By Chris Cluff
So which San Francisco 49ers team will the Seattle Seahawks see Thursday in their big NFC West showdown in San Francisco: the Niners who had rolled the Buffalo Bills and New York Jets by a combined score of 79-3 or the Niners who just got trounced by the New York Giants 26-3 at home?
The loss to the Giants was a major letdown by the 49ers, who were seeking a little retribution for getting bounced by them in the NFC title game in January.
The 49ers were not even in Sunday’s game. San Francisco quarterback Alex Smith threw three interceptions in a game for the first time in three years and was sacked six times while the offense ran for just 80 yards. The defense, meanwhile, gave up a 100-yard rusher at home for the first time since 2009 as Ahmad Bradshaw ran for 116 yards and a touchdown.
It was a puzzling performance by a San Francisco team that had just blasted the Bills 45-3 while setting a franchise record with 621 yards total offense and becoming the first team in NFL history with 300 passing yards and 300 rushing yards in a game.
If the Giants could shut down the 49ers, what might the Seahawks do?
There’s not a lot of time to prepare for this game, but — other than the physical recovery time between games — that isn’t as important in a contest between teams that know each other so well.
Jim Harbaugh’s team swept the Seahawks in 2011, including a 19-17 win in Seattle on Christmas Eve. David Akers kicked four field goals and the 49ers forced a scrambling Tarvaris Jackson to fumble as he tried to rally the Seahawks with a minute left in that game.
The Seahawks lost the first meeting on special teams as Ted Ginn Jr. returned a kickoff and a punt for touchdowns in a 33-17 win in San Francisco.
These teams are eerily similar — both built on stout defense and running games. The Niners’ defense is back in the No. 1 spot after Tom Brady’s big passing day bumped the Seahawks to fourth. They go second and third in scoring defense, with the Hawks giving up 15.5 points per game and the Niners yielding 15.7.
Despite being held to 80 yards by the Giants, the 49ers still lead the NFL in rushing at 176.8 yards per game. Seattle, which has struggled the past two weeks, is seventh at 131 per game.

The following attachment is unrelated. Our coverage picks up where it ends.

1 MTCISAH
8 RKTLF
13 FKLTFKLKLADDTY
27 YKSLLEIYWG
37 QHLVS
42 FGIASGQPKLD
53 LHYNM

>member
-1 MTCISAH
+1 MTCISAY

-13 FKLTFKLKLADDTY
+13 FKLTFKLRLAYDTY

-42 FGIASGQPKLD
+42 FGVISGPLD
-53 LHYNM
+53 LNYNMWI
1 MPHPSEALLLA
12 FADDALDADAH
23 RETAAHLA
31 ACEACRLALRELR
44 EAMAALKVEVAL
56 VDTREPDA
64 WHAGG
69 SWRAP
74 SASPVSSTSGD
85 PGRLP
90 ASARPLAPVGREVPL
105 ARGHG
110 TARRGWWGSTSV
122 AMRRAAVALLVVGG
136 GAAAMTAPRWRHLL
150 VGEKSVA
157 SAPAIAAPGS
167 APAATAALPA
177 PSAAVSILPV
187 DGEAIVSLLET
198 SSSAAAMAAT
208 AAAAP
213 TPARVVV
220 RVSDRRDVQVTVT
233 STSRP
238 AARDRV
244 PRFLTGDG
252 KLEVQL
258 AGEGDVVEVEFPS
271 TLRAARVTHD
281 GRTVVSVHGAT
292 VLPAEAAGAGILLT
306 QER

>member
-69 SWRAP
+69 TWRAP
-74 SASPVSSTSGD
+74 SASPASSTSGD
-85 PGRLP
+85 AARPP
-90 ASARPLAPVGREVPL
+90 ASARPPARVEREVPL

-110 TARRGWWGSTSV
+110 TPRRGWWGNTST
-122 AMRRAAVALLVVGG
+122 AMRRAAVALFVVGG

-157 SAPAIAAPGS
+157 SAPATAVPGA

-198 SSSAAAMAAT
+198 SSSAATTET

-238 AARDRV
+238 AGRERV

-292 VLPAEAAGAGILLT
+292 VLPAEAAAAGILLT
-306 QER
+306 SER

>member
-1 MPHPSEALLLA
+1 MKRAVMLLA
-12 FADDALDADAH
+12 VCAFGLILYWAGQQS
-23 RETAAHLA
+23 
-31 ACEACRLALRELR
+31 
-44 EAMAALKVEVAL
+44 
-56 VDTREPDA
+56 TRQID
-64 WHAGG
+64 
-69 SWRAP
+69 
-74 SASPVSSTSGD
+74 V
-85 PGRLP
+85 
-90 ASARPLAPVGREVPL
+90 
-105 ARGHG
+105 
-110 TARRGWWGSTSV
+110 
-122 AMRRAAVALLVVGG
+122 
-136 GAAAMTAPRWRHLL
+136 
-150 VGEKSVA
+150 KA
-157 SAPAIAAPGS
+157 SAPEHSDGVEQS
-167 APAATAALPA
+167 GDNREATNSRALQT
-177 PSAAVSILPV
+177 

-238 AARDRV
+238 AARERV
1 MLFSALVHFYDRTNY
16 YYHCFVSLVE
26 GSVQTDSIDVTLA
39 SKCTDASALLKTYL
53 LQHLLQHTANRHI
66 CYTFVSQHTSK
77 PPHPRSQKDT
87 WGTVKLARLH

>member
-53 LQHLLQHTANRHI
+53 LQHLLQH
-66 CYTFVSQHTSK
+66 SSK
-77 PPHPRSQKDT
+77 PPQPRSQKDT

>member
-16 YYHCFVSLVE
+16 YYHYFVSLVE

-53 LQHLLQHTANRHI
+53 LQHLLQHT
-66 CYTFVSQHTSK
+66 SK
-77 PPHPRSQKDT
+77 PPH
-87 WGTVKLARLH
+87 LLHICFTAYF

The biggest difference in these teams is the experience level of the quarterbacks. While the Seahawks are going with a rookie who is growing each week, the Niners generally have been run efficiently by Smith. Smith is playing with a sprained middle finger on his throwing hand, but he said it was not a factor in last week’s loss.
The 49ers also have been using second-year QB Colin Kaepernick as an option. He ran five times for 50 yards and a touchdown against the Jets and carried four times for 39 yards and a touchdown against Buffalo. Kaepernick threw the ball just once in each of those games. He dropped back nine times against the Giants, hitting 4-of-7 passes for 82 yards but also getting sacked twice and running just twice for six yards.
The Seahawks contained Carolina Panthers quarterback Cam Newton, so Kaepernick should not be a big challenge. The greater focus will need to be Smith and running back Frank Gore, who has gashed the Seahawks many times in the past and is averaging a career-best 5.4 yards per carry this season.
The 49ers might be without left tackle Joe Staley, who left in the third quarter Sunday with a concussion. If he can’t play, it might make things tougher for the 49ers’ offense.
The winner of this game will move to 5-2, with the early edge in a division race that figures to come down to these two teams (Arizona is fading after a 4-0 start). The Hawks and 49ers won’t meet again until Week 16.
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Chris Cluff worked as a sports editor and writer for The Seattle Times for 11 years and has written two books on the Seattle Seahawks. Since leaving the Times, he has written about the Seahawks and Seattle sports for Bleacher Report and the blog he shares with a fellow sportswriter, outsidethepressbox.com. His work can be found on Examiner.com.